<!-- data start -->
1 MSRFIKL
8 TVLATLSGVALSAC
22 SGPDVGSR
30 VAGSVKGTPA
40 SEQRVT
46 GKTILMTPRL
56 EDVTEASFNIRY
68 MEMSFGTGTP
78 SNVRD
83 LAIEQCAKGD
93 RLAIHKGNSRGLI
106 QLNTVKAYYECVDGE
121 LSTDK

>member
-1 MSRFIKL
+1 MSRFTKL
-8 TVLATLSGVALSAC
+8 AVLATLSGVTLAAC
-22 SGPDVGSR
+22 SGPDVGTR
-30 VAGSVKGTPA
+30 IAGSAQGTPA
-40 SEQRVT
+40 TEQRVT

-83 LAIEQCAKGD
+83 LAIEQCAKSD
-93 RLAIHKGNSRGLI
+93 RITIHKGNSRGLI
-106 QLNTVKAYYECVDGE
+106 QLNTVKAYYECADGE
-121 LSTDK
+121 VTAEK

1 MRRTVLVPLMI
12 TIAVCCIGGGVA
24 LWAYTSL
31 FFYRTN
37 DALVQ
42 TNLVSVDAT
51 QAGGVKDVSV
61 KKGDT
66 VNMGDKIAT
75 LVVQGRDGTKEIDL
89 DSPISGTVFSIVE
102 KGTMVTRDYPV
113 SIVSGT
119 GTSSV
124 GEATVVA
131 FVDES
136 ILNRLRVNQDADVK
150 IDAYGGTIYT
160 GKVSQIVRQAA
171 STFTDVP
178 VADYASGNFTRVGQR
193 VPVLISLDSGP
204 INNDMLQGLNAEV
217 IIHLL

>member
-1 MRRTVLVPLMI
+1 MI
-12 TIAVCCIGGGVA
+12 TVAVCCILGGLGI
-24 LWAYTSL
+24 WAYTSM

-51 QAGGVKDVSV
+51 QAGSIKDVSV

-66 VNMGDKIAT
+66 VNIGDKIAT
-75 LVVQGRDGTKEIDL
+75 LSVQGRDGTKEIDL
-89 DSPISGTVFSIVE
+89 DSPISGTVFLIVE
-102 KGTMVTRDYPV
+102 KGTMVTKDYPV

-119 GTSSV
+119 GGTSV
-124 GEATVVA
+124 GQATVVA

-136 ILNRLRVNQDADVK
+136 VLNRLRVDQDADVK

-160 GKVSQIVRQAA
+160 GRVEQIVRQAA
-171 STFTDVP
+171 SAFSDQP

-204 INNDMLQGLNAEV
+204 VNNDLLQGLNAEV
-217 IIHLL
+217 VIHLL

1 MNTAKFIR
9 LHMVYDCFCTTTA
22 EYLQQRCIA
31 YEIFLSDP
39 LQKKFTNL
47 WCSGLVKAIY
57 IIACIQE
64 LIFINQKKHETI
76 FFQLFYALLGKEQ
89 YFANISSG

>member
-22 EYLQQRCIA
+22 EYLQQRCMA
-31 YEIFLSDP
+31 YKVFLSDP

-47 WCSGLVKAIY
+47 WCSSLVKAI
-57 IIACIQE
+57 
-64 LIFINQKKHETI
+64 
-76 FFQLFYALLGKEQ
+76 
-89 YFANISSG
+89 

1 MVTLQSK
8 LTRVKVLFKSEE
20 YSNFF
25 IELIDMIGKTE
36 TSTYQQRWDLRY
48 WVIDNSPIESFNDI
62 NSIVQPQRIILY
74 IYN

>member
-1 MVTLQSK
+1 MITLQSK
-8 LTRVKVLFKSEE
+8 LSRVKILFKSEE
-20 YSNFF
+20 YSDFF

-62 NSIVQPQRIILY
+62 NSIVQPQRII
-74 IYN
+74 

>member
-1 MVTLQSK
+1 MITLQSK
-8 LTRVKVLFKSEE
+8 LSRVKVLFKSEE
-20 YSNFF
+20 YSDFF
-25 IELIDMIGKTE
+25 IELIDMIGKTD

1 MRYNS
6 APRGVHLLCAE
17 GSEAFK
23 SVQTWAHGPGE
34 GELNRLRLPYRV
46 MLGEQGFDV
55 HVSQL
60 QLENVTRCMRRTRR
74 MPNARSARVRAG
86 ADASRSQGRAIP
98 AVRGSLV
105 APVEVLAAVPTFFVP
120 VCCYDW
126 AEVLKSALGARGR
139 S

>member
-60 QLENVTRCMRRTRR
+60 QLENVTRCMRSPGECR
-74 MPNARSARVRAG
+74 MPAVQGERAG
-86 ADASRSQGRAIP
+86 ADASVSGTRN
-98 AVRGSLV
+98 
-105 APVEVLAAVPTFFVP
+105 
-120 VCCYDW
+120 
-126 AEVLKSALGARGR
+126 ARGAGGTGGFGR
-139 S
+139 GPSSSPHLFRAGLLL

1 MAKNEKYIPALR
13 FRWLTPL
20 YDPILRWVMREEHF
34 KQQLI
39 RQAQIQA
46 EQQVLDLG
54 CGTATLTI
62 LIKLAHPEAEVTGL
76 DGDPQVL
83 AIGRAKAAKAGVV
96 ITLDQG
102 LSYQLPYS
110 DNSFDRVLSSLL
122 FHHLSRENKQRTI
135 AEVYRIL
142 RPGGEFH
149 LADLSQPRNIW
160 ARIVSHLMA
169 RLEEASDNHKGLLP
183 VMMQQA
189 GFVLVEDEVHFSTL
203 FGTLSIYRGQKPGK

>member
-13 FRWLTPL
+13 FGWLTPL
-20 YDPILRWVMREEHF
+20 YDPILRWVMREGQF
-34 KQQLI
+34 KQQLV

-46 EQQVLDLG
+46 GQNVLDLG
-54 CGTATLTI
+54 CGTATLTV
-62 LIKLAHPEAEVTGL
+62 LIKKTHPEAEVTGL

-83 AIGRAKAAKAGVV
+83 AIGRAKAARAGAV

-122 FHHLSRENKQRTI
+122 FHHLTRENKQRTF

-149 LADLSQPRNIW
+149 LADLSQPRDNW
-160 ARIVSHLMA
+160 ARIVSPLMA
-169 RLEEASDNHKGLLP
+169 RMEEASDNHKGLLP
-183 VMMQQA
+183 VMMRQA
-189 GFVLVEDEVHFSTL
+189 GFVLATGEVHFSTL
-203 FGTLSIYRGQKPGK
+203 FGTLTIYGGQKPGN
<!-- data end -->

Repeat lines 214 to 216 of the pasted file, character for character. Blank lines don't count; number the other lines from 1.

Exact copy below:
-160 ARIVSHLMA
+160 ARIVSPLMA
-169 RLEEASDNHKGLLP